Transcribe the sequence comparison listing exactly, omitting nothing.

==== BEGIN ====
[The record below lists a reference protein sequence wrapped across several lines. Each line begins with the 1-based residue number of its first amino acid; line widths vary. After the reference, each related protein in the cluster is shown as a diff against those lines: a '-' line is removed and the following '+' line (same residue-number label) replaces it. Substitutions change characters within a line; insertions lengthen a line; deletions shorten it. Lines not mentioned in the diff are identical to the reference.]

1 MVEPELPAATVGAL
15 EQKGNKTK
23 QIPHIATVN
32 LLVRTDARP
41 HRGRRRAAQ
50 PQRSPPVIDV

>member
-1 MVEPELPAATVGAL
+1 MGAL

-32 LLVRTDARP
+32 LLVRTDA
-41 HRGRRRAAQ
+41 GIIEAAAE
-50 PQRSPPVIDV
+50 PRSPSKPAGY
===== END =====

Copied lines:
[The record below lists a reference protein sequence wrapped across several lines. Each line begins with the 1-based residue number of its first amino acid; line widths vary. After the reference, each related protein in the cluster is shown as a diff against those lines: a '-' line is removed and the following '+' line (same residue-number label) replaces it. Substitutions change characters within a line; insertions lengthen a line; deletions shorten it. Lines not mentioned in the diff are identical to the reference.]

1 MVEPELPAATVGAL
15 EQKGNKTK
23 QIPHIATVN
32 LLVRTDARP
41 HRGRRRAAQ
50 PQRSPPVIDV

>member
-1 MVEPELPAATVGAL
+1 MGAL

-32 LLVRTDARP
+32 LLVRTDA
-41 HRGRRRAAQ
+41 GIIEAAAE
-50 PQRSPPVIDV
+50 PRSPSKPAGY